Monday, March 11, 2013


When performance changes, or someone exceeds or fails to meet expectations, there's always a narrative. It doesn't matter if it is sports, or politics, personnel evaluation or rationalizing why you were late to dinner. The narrative is easier to come up with, always provides an answer, and is simple to communicate. Unlike the truth, which is often hard to get at, not definitive and almost always complicated.

The simple narrative behind Georgetown's improvement has been the rise of Otto Porter in the wake of Greg Whittington's suspension. There's several variations on the narrative here, from innocent to not so innocent:
  1. Greg's absence made Otto Porter realize he needed to step up
  2. Greg's suspension made JTIII realize the big lineup was a mistake
  3. Greg demanded the ball too much for a mediocre offensive player and the Hoyas would be not as good with him.
Is this narrative even right? I doubt that we can prove any of the above completely right or wrong either way. But we can examine why the team is doing better and see if that lines up with the 'absence of Greg' theories.

In all three cases, we'd expect the major cause of improvement of the team to be offensive. In all three cases, we'd expect the shift of possessions away from Greg Whittington to be the key driver of increased offensive ability.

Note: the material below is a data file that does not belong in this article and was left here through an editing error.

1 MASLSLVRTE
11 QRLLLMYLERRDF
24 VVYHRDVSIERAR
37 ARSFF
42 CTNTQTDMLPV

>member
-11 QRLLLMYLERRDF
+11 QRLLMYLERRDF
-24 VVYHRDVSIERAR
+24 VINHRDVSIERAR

Is it the Offense?
Stat                 Non-Conf.           Last Ten  
Off Eff. (Adj)      102.2 (102.5)     106.3 (110.5)
Def Eff. (Adj)       83.9  (84.1)      91.4  (85.1)

eFG%                   51.3               53.3
TO%                    18.4               20.6
OR%                    28.4               33.5
FTA/FGA                34.9               36.5
I'm using the last ten even though it's more the last 14 because it's easier (the only other easily available split was con/non-con and that doesn't suit because the first few conference games need to be in the "before" set). I'm using non-conference, because, even though it doesn't include the Pitt debacle, it's directionally right in terms of how the offense was performing.

It's the offense.

Given the competition level, the defense may actually have been better, but you'd never expect an offense to improve in raw efficiency in conference play versus a full set that includes seven or eight cupcakes unless it actually, you know, improved. This isn't a quirk of schedule -- the offense did get better (Ed note: I've added the adjusted efficiencies for the two time periods).

Most notably, the team has shot better (#1 in conference play in eFG%) and hit the offensive boards better. (Again, given the competition, they also improved in TOs and FTA, but those are smaller improvements).

Is it the shift of possessions away from Whittington?